“There’s something admirably perverse about a movie that casts Andrew Dice Clay as the most upstanding character on screen,” suggests Ben Kenigsberg at the AV Club.

“In a performance that at times recalls, without embarrassment, Gena Rowlands in A Woman Under the Influence, Blanchett plays Jasmine as a woman on the verge of becoming incapable of living in the world,” writes Keith Phipps at the Dissolve.

“Allen observes Jasmine’s allure and disease without penetrating her soul,” finds Time‘s Richard Corliss. “That makes for a movie that is both intimate and disinterested, as if Jasmine were a flailing insect in a barren terrarium.”

For the New Yorker‘s Richard Brody, “the very dramatic power, the overwhelming compassion for Jasmine at her moments of intimate devastation, gets in the way of Allen’s strongest and most dangerous vision. Jasmine has lost her public identity—indeed, has become something of a pariah. She has lost her money, and she has to find something to do. Like Jasmine née Jeanette, Allen, of course, also endured (in the early 90’s) the shattering of his public identity and a barrage of hostility; like her, he was rejected by one of his children in the wake of scandal…. But Allen didn’t lose his money and he didn’t lose his ability to work; he didn’t struggle and strive to recover his former status, because he was able to simply keep going forward—and the artistic results have often been wondrous.” And this one is “among his most moving works.”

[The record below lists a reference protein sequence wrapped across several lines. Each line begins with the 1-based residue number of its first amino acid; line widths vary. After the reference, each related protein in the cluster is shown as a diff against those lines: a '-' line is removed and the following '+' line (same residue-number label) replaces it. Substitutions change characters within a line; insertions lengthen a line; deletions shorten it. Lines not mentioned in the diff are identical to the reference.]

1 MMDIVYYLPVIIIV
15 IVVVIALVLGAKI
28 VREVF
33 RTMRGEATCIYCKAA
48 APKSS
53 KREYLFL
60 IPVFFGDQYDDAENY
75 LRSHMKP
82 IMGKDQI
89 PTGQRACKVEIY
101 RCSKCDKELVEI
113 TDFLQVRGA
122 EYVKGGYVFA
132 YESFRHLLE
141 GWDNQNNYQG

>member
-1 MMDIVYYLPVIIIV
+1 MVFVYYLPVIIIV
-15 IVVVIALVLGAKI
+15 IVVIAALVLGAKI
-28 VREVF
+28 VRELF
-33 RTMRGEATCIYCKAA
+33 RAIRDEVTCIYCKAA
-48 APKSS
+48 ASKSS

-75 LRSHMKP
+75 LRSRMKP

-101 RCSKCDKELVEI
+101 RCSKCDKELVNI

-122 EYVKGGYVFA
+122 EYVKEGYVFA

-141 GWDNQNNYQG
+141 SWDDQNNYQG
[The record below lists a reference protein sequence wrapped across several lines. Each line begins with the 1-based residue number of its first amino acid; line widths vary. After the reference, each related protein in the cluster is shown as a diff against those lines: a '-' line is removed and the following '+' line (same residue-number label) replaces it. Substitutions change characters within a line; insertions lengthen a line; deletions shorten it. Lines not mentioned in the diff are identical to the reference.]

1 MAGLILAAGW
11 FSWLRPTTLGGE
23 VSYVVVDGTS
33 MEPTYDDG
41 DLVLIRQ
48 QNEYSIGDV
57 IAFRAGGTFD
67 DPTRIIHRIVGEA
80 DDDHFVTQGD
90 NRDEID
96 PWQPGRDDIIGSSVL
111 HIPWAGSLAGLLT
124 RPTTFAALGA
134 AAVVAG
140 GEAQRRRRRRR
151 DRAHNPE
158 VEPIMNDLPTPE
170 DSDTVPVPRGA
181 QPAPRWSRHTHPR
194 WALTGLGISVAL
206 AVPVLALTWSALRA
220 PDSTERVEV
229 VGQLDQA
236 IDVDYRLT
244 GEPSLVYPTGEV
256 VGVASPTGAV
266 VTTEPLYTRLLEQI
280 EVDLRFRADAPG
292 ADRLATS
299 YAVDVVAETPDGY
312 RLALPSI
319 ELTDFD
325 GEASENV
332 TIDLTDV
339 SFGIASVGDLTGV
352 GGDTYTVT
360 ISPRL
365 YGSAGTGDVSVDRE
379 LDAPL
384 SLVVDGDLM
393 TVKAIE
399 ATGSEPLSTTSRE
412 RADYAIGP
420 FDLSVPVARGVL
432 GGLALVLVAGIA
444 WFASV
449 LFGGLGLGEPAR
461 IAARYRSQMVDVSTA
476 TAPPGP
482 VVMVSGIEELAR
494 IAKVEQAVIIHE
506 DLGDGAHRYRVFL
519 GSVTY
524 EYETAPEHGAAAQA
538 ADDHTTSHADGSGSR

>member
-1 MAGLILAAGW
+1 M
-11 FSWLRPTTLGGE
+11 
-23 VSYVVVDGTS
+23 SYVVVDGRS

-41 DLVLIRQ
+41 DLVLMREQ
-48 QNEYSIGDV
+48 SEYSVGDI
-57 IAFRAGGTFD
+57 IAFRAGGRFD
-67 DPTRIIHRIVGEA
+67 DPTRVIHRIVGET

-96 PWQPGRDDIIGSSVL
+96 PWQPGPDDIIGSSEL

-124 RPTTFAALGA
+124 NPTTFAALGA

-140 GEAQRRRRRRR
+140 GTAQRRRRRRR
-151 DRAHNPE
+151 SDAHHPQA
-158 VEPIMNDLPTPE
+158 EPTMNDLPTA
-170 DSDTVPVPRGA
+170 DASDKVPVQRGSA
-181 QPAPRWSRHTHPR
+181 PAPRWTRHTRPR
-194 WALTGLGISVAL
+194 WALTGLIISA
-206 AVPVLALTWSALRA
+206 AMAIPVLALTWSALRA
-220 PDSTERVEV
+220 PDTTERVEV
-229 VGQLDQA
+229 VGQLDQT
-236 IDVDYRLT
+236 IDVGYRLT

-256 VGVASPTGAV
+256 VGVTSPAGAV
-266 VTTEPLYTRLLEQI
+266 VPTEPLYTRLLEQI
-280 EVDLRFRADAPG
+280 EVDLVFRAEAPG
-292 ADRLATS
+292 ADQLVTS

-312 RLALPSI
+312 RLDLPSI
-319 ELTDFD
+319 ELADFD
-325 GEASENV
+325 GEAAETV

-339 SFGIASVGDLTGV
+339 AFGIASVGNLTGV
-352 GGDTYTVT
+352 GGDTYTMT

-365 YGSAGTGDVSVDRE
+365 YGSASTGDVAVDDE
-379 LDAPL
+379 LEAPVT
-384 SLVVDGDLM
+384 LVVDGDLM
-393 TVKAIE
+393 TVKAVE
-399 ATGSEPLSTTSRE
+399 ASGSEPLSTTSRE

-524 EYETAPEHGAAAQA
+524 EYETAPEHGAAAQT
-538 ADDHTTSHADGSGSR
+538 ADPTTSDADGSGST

David Poland interviews Andrew Dice Clay

Towards the end, notes Slate‘s Dana Stevens, Jasmine has “become the kind of lady who walks around mumbling in a chic Chanel jacket, her mordant invective comprehensible only to herself. I doubt the director meant for Jasmine to be his stand-in at that moment, but I couldn’t help seeing the resemblance.”

Blue Jasmine might be Allen’s cruelest film ever, which is saying something, since this is a director who’s never been particularly generous toward his characters,” writes Bruce Handy for Vanity Fair. “I saw sadism in it, beyond the usual misanthropy.”

For David Thomson, writing in the New Republic, Blue Jasmine “seems to me the best film he has ever made.”

Thinking at of Blue Jasmine in light of Another Woman (1987) and Alice (1990), Daniel Walber writes: “In the late 1980s, Allen was interested in the Manhattan housewife because she was the perfect conduit for his airier European-inflected themes. Now, with his return to a post-Madoff, recession-torn New York City, this figure has become the dynamic, crucial protagonist she perhaps should have been in the first place.”

Updates, 7/29: Nathan Rabin, Tasha Robinson, and Matt Singer discuss Jasmine, Woody, and more at the Dissolve.

Meantime, Jasmine‘s “scored the biggest box-office debut of the filmmaker’s career this weekend,” reports Amy Kaufman in the Los Angeles Times. In short, it has the potential to become an even bigger hit than Midnight in Paris.

Updates, 7/31: “The comedy and the drama rest uneasily, suggesting, as in much of the sheltered 77-year-old director’s late work, that he’s always going to be two or three screenplay drafts shy of any possibility of nearing goodness, let alone greatness,” writes Ray Pride for Newcity Film. “Yet, still. Jasmine’s is a cautionary virago for anyone who’s ever witnessed a friend unknowing muttering to themselves just within earshot, just within the frame of reality. Jasmine’s headlong fall is fearsome, lugubrious, and ultimately, exasperating. I’ll take my lunch elsewhere, thank you.”

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San Francisco in ‘Blue Jasmine’